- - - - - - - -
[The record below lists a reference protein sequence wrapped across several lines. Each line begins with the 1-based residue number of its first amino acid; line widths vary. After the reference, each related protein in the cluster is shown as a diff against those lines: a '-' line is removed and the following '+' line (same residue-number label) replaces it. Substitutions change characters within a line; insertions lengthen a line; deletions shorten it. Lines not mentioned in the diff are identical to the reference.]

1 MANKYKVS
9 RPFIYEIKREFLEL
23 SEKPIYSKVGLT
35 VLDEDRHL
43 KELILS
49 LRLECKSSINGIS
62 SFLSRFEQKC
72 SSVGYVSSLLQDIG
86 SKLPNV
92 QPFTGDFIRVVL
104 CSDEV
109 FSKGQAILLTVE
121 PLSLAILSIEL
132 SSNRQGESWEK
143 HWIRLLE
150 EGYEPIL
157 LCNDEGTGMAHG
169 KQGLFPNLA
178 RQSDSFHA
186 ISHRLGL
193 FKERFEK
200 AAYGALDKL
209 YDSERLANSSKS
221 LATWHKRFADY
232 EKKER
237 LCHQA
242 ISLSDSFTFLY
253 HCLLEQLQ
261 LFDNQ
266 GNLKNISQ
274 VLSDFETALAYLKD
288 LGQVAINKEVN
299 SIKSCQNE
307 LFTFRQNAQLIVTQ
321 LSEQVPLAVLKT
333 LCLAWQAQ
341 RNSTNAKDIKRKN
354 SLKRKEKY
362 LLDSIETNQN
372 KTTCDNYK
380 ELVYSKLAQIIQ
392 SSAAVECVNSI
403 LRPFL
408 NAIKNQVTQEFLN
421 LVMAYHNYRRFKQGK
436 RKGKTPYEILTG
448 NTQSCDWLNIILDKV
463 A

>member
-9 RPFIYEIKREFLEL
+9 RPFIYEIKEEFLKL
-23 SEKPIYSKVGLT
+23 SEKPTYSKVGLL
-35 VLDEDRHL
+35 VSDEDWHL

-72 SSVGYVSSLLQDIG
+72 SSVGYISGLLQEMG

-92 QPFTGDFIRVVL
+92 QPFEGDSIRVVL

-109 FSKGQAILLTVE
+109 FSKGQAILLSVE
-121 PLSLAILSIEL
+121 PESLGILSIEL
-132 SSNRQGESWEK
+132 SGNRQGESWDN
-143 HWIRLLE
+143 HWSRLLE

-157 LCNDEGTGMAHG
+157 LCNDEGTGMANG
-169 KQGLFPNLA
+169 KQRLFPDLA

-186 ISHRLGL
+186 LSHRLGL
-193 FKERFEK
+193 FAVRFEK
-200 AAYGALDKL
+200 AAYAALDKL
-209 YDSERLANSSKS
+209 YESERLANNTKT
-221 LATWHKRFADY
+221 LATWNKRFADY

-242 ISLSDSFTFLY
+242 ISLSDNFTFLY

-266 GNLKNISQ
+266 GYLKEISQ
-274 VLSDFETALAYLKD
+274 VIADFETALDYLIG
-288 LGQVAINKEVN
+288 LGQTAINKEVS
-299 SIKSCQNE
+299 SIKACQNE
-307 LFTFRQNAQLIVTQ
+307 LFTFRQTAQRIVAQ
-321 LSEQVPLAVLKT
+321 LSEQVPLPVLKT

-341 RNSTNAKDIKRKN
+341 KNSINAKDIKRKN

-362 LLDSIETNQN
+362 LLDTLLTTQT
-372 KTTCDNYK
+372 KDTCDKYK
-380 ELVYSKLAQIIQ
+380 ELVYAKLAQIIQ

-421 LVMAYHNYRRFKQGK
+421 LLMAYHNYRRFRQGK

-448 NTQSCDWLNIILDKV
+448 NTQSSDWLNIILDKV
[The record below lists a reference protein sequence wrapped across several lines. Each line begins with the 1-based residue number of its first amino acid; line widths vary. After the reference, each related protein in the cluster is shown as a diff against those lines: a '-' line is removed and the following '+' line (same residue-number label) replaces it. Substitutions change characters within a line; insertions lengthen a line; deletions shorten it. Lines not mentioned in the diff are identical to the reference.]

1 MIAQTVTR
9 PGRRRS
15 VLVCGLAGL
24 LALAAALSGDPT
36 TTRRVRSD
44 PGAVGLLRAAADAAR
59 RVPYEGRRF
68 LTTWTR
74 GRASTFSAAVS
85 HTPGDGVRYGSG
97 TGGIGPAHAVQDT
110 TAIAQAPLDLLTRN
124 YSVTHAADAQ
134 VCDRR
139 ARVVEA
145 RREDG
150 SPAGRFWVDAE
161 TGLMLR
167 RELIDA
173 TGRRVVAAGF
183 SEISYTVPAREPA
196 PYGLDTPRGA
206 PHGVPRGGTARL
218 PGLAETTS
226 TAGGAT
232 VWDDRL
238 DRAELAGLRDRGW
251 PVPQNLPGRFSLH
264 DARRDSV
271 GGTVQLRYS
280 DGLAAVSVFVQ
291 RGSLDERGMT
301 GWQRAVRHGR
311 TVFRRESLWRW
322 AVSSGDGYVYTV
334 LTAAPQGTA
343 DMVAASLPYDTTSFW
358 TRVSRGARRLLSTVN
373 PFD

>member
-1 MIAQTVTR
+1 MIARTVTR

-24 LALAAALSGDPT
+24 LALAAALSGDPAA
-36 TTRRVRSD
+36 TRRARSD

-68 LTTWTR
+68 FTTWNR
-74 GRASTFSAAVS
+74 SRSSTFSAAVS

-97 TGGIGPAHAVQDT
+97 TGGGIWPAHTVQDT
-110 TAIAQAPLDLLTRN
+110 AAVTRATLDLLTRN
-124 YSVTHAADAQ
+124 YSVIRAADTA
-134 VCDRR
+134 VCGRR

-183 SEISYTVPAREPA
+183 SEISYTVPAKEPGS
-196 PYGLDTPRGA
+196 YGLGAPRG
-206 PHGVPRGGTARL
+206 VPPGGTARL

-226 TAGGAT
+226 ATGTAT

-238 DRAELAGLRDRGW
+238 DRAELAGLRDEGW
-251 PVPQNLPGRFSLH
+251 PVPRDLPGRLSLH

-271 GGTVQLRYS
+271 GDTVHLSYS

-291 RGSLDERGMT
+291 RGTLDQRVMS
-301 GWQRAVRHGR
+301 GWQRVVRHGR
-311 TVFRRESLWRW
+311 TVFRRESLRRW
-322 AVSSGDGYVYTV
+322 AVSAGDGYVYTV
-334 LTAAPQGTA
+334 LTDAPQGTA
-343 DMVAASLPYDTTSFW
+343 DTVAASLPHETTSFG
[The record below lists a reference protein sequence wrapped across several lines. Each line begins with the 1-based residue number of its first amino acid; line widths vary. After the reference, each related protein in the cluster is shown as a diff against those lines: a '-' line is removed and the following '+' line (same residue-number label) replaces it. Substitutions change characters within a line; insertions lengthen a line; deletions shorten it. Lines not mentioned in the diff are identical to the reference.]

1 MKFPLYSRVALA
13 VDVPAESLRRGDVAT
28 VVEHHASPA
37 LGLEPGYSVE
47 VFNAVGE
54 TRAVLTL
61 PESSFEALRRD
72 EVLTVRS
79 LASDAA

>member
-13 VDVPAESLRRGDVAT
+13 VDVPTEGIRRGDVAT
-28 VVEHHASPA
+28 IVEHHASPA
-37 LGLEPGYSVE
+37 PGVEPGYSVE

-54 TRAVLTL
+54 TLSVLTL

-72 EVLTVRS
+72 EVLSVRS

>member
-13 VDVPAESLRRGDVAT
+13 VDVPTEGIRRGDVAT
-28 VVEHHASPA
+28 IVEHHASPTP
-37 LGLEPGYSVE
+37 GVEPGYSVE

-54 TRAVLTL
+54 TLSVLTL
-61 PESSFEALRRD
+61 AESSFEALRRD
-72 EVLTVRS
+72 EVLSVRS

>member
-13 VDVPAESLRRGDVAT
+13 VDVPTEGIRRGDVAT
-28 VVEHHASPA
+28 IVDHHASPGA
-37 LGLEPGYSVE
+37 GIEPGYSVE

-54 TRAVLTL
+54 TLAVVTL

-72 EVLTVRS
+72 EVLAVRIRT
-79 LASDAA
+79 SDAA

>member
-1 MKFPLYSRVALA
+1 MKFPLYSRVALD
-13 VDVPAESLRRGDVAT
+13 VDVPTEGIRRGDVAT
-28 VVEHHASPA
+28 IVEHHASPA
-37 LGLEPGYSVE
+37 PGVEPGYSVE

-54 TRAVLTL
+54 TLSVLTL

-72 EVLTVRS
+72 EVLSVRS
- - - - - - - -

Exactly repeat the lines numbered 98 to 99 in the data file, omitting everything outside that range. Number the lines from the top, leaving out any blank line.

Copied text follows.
+341 KNSINAKDIKRKN

-362 LLDSIETNQN